I ask because I feel like so many people find excuses for why they are not doing what they want to do.  I know because I've done it myself.  I still do it every now and then, and for the past six months or so, I've finally just learned to say "screw it."  I make things because I want to make them.  Period.  If you want to do something, then do it, but I believe we all need to sit back and ask ourselves why many of us aren't following our own dreams and ambitions.  

Are we scared? Yes.

Many adults act like fear is for children, but when we dig deeper, we realize fear is very prevalent (if not more) in adults navigating this world.  If you think about it, we are basically kids trapped in adult bodies with responsibilities and careers and bills, and when we get to be creative, much of that child-like behavior comes soaring back to us. When we create, we begin to feel like kids again.

Take a book like It for example; the scariest book I've ever read.  The creativity and descriptiveness from Stephen King is a thing of legend and when I read It, I felt exactly like several of the characters in the novel.  I could smell the fear and dread with the turn of each page, and at times, felt like I could literally smell the rank sewer stench that Pennywise evokes. That's some damn good writing.  However, the fears that this writing uncovered were almost unsettling for me to think about.  Why are we so scared of something or someone that isn't even real? Contrary to popular belief, Pennywise is not a real character and killer shape-shifting monsters/clowns do not live under the sewers of our towns.  

But, what if they did?  Wouldn't that be absolutely terrifying?  

You see what I mean?  The unknown can be pretty damned scary.

If you're still following along, thank you.  I've been very conscious about creating this blog for individuals who like to step outside of their comfort zones and take a walk into a different world.  I'm asking this question because I truly believe in its importance.  What do you want to do every day and who do you want to become?  While our passions are extremely important, so are our strives in personal growth, kindness, acceptance, love and more.  We must first look within to find what is out there, and it all starts with asking "Who, what, why, when, where and how?"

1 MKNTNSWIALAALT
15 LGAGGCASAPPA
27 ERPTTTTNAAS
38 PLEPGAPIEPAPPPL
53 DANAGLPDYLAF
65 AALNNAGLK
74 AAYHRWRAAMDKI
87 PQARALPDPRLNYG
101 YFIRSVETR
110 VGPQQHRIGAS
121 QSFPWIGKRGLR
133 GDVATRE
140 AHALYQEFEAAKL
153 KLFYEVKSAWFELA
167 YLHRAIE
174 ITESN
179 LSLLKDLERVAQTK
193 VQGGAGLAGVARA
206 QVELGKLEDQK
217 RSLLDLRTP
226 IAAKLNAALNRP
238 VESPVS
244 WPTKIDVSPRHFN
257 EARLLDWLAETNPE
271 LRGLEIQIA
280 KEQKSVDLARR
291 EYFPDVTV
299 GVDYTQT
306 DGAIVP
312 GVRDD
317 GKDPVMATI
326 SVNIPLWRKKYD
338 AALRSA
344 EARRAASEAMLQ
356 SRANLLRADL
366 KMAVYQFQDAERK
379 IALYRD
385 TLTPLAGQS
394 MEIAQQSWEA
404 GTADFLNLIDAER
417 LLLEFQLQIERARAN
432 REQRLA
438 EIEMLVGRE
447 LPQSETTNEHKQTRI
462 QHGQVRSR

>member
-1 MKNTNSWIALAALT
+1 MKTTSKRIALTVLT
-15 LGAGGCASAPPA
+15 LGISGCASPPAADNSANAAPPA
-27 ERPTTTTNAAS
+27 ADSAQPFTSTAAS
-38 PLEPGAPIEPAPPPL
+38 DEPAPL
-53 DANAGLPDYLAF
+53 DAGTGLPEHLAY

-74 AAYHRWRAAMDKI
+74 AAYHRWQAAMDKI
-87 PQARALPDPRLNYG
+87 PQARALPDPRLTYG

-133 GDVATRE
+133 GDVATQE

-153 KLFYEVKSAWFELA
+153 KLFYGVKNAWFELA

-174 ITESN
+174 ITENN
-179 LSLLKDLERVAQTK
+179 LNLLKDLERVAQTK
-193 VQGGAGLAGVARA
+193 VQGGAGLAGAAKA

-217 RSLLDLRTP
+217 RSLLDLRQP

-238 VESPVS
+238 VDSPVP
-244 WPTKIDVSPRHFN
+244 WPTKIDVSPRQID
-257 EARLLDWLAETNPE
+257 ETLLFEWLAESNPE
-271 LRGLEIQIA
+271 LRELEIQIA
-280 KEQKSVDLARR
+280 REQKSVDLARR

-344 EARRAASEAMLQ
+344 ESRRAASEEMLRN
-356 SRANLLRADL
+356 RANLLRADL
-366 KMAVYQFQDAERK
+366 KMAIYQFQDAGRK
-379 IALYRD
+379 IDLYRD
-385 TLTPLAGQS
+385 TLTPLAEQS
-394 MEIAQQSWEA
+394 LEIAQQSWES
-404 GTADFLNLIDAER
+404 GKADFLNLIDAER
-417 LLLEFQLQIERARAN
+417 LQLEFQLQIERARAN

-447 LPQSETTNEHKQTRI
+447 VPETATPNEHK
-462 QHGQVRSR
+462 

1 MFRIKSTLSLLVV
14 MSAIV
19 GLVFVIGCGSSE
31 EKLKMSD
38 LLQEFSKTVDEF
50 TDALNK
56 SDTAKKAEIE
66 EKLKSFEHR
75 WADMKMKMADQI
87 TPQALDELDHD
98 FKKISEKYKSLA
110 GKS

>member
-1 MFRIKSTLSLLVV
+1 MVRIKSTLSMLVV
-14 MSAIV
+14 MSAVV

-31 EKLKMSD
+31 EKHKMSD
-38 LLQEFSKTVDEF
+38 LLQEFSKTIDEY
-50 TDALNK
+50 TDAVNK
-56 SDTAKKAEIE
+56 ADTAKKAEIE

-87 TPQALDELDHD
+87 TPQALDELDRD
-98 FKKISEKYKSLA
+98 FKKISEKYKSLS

Who am I going to become?

What do I want to do?

Why do I want to do it?

When will I start doing it?

Where can I start doing it?

How can I make it happen?

If you have 15 minutes or so today, take some time and write or type out these questions at work.  I want you to answer them all and see how/if they connect.  Is there something that has been hiding in your subconscious for years and you haven't untapped it until now?  Is there something recently you have found a lot of passion for and could see yourself doing in a full-time role?  If anything, this exercise is a good way to dream for the future, while also preparing for it.  

These six questions might help open a door or uncover a hidden gem that's been waiting for you all along.  

Who knows. You might as well give it a try.

Art, Communication & The Lure of the R-rated Film

I've been thinking about this topic a lot lately.  I can think back on movies I've seen throughout the years and the ways in which audiences reacted, and the fanfare or fallout that comes with a film.  Take a film like Moonlight, voted Best Picture at the 2017 Academy Awards, and fill a room with 10 people who have seen it.  I am willing to bet that five people thoroughly enjoyed it, and five absolutely loathed it.  In my opinion, that means the film accomplished something, because yes, films like these are made with the audience in mind.  However, I also believe that the best Writers, Directors and Producers make films with solely their vision in mind, and that's it.  

"I have an idea for the film and how it should sound, feel, look and pace, and by God, we are going to make it that way."

Hollywood gets a lot of shit from people these days.  Self-importance and the "look at me" attitudes are not always well-received by the masses.

"You direct movies for a living?  Your life isn't that hard, get over yourself."

"You get to work out all day for a role and eat healthy to star in an action film that might make millions?  Please."

As artists put their work out there, that is the risk you take with your art.  Not everyone sees another person working in an office or out of their home doing business all day.  But, many people do see films.  Many people do listen to music.  And, many people do take the film going and music listening experience very seriously.  And, they should.  It's an important part of culture that can help you identify your likes, dislikes, fears, insecurities, stress relievers, memories, communication skills and so much more.